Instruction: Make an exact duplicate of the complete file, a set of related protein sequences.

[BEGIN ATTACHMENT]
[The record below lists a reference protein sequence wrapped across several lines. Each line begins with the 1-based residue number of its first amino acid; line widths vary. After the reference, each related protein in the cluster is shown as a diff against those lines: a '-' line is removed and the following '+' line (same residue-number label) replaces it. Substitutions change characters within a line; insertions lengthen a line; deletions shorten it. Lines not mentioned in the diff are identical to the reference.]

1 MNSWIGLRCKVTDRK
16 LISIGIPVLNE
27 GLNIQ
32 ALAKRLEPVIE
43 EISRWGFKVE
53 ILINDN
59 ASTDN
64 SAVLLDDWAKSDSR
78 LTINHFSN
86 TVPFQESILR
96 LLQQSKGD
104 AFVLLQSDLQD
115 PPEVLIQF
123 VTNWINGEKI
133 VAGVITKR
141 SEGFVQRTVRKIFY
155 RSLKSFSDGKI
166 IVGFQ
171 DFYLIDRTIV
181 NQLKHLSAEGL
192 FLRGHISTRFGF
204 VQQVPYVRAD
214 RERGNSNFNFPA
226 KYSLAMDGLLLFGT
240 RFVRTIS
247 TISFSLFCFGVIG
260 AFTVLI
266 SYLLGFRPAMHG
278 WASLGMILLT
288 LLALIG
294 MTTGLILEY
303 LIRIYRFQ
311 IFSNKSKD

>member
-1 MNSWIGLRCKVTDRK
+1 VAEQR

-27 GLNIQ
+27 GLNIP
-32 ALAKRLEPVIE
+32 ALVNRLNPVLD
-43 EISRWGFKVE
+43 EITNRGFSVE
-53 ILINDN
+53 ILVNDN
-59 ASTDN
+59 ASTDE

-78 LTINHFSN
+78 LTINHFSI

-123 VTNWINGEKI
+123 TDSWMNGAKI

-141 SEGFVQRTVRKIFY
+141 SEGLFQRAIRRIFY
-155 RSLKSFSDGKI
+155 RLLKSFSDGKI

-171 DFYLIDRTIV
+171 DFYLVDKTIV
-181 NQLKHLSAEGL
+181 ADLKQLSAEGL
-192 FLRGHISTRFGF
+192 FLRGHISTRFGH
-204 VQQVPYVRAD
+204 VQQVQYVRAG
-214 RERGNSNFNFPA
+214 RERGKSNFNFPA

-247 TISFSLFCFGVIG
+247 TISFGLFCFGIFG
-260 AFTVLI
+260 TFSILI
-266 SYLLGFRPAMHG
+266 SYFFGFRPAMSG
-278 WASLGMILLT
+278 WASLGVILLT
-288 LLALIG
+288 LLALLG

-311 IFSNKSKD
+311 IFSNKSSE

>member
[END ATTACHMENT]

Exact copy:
[The record below lists a reference protein sequence wrapped across several lines. Each line begins with the 1-based residue number of its first amino acid; line widths vary. After the reference, each related protein in the cluster is shown as a diff against those lines: a '-' line is removed and the following '+' line (same residue-number label) replaces it. Substitutions change characters within a line; insertions lengthen a line; deletions shorten it. Lines not mentioned in the diff are identical to the reference.]

1 MNSWIGLRCKVTDRK
16 LISIGIPVLNE
27 GLNIQ
32 ALAKRLEPVIE
43 EISRWGFKVE
53 ILINDN
59 ASTDN
64 SAVLLDDWAKSDSR
78 LTINHFSN
86 TVPFQESILR
96 LLQQSKGD
104 AFVLLQSDLQD
115 PPEVLIQF
123 VTNWINGEKI
133 VAGVITKR
141 SEGFVQRTVRKIFY
155 RSLKSFSDGKI
166 IVGFQ
171 DFYLIDRTIV
181 NQLKHLSAEGL
192 FLRGHISTRFGF
204 VQQVPYVRAD
214 RERGNSNFNFPA
226 KYSLAMDGLLLFGT
240 RFVRTIS
247 TISFSLFCFGVIG
260 AFTVLI
266 SYLLGFRPAMHG
278 WASLGMILLT
288 LLALIG
294 MTTGLILEY
303 LIRIYRFQ
311 IFSNKSKD

>member
-1 MNSWIGLRCKVTDRK
+1 VAEQR

-27 GLNIQ
+27 GLNIP
-32 ALAKRLEPVIE
+32 ALVNRLNPVLD
-43 EISRWGFKVE
+43 EITNRGFSVE
-53 ILINDN
+53 ILVNDN
-59 ASTDN
+59 ASTDE

-78 LTINHFSN
+78 LTINHFSI

-123 VTNWINGEKI
+123 TDSWMNGAKI

-141 SEGFVQRTVRKIFY
+141 SEGLFQRAIRRIFY
-155 RSLKSFSDGKI
+155 RLLKSFSDGKI

-171 DFYLIDRTIV
+171 DFYLVDKTIV
-181 NQLKHLSAEGL
+181 ADLKQLSAEGL
-192 FLRGHISTRFGF
+192 FLRGHISTRFGH
-204 VQQVPYVRAD
+204 VQQVQYVRAG
-214 RERGNSNFNFPA
+214 RERGKSNFNFPA

-247 TISFSLFCFGVIG
+247 TISFGLFCFGIFG
-260 AFTVLI
+260 TFSILI
-266 SYLLGFRPAMHG
+266 SYFFGFRPAMSG
-278 WASLGMILLT
+278 WASLGVILLT
-288 LLALIG
+288 LLALLG

-311 IFSNKSKD
+311 IFSNKSSE

>member